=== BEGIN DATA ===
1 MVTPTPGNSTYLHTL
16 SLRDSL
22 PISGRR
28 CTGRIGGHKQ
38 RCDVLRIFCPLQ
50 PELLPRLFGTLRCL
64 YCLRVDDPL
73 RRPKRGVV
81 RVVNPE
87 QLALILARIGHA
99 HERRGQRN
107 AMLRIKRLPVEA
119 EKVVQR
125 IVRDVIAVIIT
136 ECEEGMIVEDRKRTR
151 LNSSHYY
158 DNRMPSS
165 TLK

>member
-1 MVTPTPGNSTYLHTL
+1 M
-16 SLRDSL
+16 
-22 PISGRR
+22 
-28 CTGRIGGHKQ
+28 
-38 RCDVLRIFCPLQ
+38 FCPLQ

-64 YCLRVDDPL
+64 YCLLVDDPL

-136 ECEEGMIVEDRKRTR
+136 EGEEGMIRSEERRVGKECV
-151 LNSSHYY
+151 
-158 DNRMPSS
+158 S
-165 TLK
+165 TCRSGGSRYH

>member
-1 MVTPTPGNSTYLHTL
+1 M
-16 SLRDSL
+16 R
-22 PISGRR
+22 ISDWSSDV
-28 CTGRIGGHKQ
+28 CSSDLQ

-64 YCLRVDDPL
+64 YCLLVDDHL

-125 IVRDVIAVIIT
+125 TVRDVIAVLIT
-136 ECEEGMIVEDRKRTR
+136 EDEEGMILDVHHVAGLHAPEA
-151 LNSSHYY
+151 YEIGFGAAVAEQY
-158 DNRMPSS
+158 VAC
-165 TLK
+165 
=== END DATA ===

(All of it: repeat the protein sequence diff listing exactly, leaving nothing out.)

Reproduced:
1 MVTPTPGNSTYLHTL
16 SLRDSL
22 PISGRR
28 CTGRIGGHKQ
38 RCDVLRIFCPLQ
50 PELLPRLFGTLRCL
64 YCLRVDDPL
73 RRPKRGVV
81 RVVNPE
87 QLALILARIGHA
99 HERRGQRN
107 AMLRIKRLPVEA
119 EKVVQR
125 IVRDVIAVIIT
136 ECEEGMIVEDRKRTR
151 LNSSHYY
158 DNRMPSS
165 TLK

>member
-1 MVTPTPGNSTYLHTL
+1 M
-16 SLRDSL
+16 
-22 PISGRR
+22 
-28 CTGRIGGHKQ
+28 
-38 RCDVLRIFCPLQ
+38 FCPLQ

-64 YCLRVDDPL
+64 YCLLVDDPL

-136 ECEEGMIVEDRKRTR
+136 EGEEGMIRSEERRVGKECV
-151 LNSSHYY
+151 
-158 DNRMPSS
+158 S
-165 TLK
+165 TCRSGGSRYH

>member
-1 MVTPTPGNSTYLHTL
+1 M
-16 SLRDSL
+16 R
-22 PISGRR
+22 ISDWSSDV
-28 CTGRIGGHKQ
+28 CSSDLQ

-64 YCLRVDDPL
+64 YCLLVDDHL

-125 IVRDVIAVIIT
+125 TVRDVIAVLIT
-136 ECEEGMIVEDRKRTR
+136 EDEEGMILDVHHVAGLHAPEA
-151 LNSSHYY
+151 YEIGFGAAVAEQY
-158 DNRMPSS
+158 VAC
-165 TLK
+165 